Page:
Today, People Power NC, a coalition of clean energy and social justice organizations, released a report card< assessing the state’s new carbon plan.
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The N.C. Utilities Commission’s first-ever plan to reduce carbon dioxide emissions caused by generating electricity in the state has been met with widespread criticism.
The state carbon plan published very late on December 30 is being widely criticized for many reasons. Now, it has become clear that instead of adding large amounts of solar power – as Duke Energy greenwashers have claimed for the past year – the plan would greatly reduce the pace at which the state is adding new solar.
Tragically, the NC Utilities Commission went along with Duke Energy’s massive, climate-wrecking fracked gas expansion. The commission also seemed to go along with Duke’s request to greatly limit new solar projects indefinitely pending billions in new – and likely controversial – transmission projects.
North Carolina regulators must reject a Duke Energy plan to impose new fees and onerous requirements on residential solar customers, says a coalition of advocacy groups. They say the plan ignores a state law that requires an assessment of solar’s benefits and would harm the rooftop solar industry and all state power users.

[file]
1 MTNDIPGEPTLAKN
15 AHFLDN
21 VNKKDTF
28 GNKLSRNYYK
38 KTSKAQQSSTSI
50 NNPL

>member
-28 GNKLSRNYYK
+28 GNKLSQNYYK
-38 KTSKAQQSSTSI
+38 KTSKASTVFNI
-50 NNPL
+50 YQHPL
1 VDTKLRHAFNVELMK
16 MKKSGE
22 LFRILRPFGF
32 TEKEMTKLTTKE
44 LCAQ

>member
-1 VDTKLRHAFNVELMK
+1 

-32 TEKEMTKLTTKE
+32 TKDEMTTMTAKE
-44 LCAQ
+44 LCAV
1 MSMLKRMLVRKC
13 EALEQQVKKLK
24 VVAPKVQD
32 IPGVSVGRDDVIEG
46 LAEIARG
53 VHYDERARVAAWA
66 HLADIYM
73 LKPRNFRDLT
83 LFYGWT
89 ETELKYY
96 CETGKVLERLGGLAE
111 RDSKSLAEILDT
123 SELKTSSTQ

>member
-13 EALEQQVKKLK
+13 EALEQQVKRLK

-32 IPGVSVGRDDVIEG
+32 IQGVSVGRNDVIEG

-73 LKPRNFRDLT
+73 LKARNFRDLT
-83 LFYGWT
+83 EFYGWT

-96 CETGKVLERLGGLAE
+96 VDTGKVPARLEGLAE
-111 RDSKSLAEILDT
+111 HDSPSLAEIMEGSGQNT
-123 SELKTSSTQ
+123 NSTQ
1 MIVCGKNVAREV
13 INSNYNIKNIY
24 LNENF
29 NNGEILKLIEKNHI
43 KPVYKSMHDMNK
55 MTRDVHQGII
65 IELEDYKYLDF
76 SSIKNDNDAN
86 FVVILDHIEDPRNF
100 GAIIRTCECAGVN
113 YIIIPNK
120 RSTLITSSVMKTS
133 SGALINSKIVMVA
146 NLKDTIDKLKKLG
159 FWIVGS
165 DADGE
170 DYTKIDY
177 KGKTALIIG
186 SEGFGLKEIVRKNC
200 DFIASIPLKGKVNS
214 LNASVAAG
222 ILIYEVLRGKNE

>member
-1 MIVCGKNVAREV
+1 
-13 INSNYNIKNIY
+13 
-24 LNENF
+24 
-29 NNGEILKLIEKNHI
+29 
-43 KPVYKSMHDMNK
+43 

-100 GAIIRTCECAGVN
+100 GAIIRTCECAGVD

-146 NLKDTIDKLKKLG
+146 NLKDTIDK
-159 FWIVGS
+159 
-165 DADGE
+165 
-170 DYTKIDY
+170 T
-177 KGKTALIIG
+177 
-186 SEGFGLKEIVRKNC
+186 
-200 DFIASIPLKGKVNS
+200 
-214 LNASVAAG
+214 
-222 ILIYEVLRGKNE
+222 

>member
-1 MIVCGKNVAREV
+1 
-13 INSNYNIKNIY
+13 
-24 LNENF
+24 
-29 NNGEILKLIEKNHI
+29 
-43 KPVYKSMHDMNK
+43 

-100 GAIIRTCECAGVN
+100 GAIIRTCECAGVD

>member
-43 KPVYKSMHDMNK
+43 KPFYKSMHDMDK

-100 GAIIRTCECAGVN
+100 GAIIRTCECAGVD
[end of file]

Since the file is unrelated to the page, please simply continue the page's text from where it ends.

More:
This summer, as the North Carolina Utilities Commission prepared to hear testimony from Duke Energy and other parties on the state carbon plan that the Commission must issue by the end of this year, something unexpected happened: After months of stonewalling, Sen. Joe Manchin (D-W.V.) agreed to a compromise on federal climate funding.
A top climate expert leads 45 scientists in writing a letter calling for Gov. Roy Cooper and Duke Energy CEO Lynn Good to stop Duke’s gas expansion.
Hear More About An Equitable Carbon Plan for North Carolina from Bill Powers (Environmental Engineer, Author of NC Clean Path 2025), Tina Katsanos, (Charlotte-Mecklenburg NAACP), and Sally Robertson (NC WARN Policy Coordinator).
Duke commissioned federal study that called for far more renewables; utilities commission now say it’s too late to consider, but they should seek more time from legislature.
By 2017, Duke Energy had squandered billions of dollars and 13 years failing to license and build experimental nuclear reactors they had insisted would avoid the massive construction failures of the 1970s. Now, Duke is seeking approval of a carbon plan with a different type of experimental reactor – with unfinished design and already-soaring costs – and proposes to build dozens of them in the Carolinas alone.